The Total Cost of Unmasked Data

Posted by Adam Leventhal on

Data breaches make headlines at a regular cadence. Each is a surprise, but they are not, as a whole, surprising. While the extensive and sophisticated Target breach stuck in the headlines, a significant breach at three South Korean credit card companies happened around the same time. The theft of personal information for 20m subscribers didn’t […]

Read More

The OpenZFS write throttle

Posted by Adam Leventhal on

In my last blog post, I wrote about the ZFS write throttle, and how we saw it lead to pathological latency variability on customer systems. Matt Ahrens, the co-founder of ZFS, and I set about to fix it in OpenZFS. While the solution we came to may seem obvious, we arrived at it only through […]

Read More

ZFS fundamentals: the write throttle

Posted by Adam Leventhal on

It’s no small feat to build a stable, modern filesystem. The more I work with ZFS, the more impressed I am with how much it got right, and how malleable it’s proved. It has evolved to fix shortcomings and accommodate underlying technological shifts. It’s not surprising though that even while its underpinnings have withstood the […]

Read More

OpenZFS: the next phase of ZFS development

Posted by Adam Leventhal on

I’ve been watching ZFS from moments after its inception at the hands of Matt Ahrens and Jeff Bonwick, so I’m excited to see it enter its newest phase of development in OpenZFS. While ZFS has long been regarded as the hottest filesystem on 128 bits, and has shipped in many different products, what’s been most […]

Read More

Delphix plus three years

Posted by Adam Leventhal on

Today marks my third anniversary of joining Delphix. Joining a startup, I knew there would be lots to learn — indeed there’s been a lesson nearly once-a-day. Here are my top three lessons from my first three years at a startup. Even if the points themselves should have been obvious to me, the degree of […]

Read More

Topics in post-mortem debugging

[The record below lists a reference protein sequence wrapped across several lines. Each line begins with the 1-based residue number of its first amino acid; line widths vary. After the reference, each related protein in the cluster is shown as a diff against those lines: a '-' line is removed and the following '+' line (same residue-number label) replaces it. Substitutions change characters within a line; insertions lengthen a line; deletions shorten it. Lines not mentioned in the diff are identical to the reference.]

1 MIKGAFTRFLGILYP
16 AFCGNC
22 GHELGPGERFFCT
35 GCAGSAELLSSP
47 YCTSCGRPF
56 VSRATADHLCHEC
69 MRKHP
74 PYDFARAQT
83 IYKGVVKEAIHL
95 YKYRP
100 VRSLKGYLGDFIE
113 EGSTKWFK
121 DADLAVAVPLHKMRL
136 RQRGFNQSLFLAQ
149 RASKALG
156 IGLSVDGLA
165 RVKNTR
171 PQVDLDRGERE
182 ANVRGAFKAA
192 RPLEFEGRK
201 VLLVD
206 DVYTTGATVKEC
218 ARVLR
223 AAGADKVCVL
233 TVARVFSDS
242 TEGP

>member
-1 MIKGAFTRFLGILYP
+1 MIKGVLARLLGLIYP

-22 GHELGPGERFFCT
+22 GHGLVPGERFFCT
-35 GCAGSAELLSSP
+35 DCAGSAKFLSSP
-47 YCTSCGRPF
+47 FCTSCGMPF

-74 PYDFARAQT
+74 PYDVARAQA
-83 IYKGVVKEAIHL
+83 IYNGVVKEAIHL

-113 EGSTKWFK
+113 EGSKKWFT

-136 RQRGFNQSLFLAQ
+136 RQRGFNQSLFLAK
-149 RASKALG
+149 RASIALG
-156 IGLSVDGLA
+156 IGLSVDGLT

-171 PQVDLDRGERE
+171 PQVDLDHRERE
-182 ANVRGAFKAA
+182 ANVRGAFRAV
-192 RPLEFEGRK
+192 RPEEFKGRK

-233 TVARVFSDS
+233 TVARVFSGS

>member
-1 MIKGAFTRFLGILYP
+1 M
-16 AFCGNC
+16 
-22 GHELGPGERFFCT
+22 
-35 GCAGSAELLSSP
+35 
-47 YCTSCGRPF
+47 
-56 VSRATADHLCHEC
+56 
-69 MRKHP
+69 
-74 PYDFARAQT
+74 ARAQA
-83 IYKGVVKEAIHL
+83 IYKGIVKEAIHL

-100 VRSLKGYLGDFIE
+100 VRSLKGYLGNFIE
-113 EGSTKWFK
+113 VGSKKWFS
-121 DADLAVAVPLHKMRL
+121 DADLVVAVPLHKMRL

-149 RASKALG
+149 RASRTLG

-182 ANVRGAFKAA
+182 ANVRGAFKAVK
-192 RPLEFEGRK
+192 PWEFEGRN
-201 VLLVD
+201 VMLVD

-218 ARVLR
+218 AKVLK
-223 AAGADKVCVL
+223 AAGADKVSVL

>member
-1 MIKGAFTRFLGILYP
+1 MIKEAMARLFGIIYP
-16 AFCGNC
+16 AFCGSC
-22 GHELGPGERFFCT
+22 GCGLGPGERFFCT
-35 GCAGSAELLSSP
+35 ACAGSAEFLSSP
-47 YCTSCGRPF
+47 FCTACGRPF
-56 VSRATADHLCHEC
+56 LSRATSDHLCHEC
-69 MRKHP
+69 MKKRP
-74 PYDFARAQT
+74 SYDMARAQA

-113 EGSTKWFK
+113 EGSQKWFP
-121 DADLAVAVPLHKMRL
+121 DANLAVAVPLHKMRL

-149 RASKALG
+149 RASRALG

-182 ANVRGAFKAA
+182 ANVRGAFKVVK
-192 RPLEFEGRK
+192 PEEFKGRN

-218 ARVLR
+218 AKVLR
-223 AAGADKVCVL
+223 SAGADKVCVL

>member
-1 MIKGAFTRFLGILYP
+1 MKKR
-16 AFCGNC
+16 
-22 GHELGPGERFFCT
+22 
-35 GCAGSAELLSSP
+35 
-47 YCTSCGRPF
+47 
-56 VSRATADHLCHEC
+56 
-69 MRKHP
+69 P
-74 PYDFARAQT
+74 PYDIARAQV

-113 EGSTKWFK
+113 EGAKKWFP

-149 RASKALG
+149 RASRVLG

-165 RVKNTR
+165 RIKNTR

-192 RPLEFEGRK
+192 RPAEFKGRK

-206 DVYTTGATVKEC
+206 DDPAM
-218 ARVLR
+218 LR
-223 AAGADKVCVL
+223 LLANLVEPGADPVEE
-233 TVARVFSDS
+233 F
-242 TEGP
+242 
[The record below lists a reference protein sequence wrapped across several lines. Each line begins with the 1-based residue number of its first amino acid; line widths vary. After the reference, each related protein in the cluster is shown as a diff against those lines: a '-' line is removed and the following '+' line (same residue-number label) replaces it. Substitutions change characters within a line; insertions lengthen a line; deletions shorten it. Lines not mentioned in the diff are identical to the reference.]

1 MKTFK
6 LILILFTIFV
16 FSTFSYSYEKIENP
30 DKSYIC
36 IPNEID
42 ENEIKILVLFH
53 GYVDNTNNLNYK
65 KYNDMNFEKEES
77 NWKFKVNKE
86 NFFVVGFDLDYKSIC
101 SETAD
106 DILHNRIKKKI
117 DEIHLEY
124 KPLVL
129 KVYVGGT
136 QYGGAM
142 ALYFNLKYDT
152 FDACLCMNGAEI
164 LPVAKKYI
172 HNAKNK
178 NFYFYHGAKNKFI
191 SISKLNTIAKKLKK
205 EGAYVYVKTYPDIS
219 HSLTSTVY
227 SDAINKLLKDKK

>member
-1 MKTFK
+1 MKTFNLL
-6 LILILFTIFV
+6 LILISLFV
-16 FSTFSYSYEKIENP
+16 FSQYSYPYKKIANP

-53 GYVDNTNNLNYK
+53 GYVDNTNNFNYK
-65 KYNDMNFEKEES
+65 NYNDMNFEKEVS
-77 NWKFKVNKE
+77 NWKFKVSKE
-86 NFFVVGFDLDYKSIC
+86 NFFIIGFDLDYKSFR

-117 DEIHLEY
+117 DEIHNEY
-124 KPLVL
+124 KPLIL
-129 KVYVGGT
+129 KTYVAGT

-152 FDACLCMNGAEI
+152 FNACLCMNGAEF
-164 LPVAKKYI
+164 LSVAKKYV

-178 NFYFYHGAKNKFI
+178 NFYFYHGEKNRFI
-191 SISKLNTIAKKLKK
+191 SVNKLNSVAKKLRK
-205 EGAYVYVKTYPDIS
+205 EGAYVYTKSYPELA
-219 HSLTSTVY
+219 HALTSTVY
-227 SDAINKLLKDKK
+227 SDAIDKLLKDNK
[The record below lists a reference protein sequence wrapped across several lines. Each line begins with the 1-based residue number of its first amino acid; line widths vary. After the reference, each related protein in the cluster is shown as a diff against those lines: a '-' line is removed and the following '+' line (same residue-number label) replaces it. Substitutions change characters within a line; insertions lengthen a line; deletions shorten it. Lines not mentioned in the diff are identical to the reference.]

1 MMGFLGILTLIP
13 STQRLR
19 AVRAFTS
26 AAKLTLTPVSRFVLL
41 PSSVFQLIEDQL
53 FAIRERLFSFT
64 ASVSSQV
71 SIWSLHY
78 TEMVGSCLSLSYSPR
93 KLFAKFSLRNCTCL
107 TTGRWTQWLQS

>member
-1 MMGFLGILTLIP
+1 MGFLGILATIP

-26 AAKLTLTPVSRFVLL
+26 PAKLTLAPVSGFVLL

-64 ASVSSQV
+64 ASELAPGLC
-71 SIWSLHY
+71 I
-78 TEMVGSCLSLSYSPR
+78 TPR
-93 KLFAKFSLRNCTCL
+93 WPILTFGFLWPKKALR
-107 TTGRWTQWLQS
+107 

Posted by Adam Leventhal on

A couple of weeks ago, Joyent hosted A Midsummer Night’s Systems meetup, a fun event with talks ranging from Node.js fatwas to big data for Mario Kart 64. My colleague Jeremy Jones had recently done some amazing work, perfect for the meetup, but with his first child less than a day old, Jeremy allowed me […]

Read More

Delphix and Flash

Posted by Adam Leventhal on

I started working with flash in 2006 — fortunate timing as flash was just starting to take hold in the enterprise. I started asking customers I’d visit about flash. I’ll always remember the response from an early adopter when I asked about how he planned on using the new, expensive storage, “We just bought it, […]

Read More

On Systems Software

Posted by Adam Leventhal on

A prospective new college hire recently related an odd comment from his professor: systems programming is dead. I was nonplussed; what could the professor have meant? Systems is clearly very much alive. Interesting and important projects march under the banner of systems. But as I tried to construct a less emotional rebuttal, I realized I […]

Read More

The Holistic Engineer

Posted by Adam Leventhal on

The idea of the holistic engineer embodies the point of view that an engineer needs to consider the whole system, the whole body of work that makes a product successful. It bears no relation to holistic health — and it’s not some even newer age quackery. There are many specialist roles in the software industry — […]

Read More

ZFS fundamentals: transaction groups

Posted by Adam Leventhal on

I’ve continued to explore ZFS as I try to understand performance pathologies, and improve performance. A particular point of interest has been the ZFS write throttle, the mechanism ZFS uses to avoid filling all of system memory with modified data. I’m eager to write about the strides we’re making in that regard at Delphix, but […]

Read More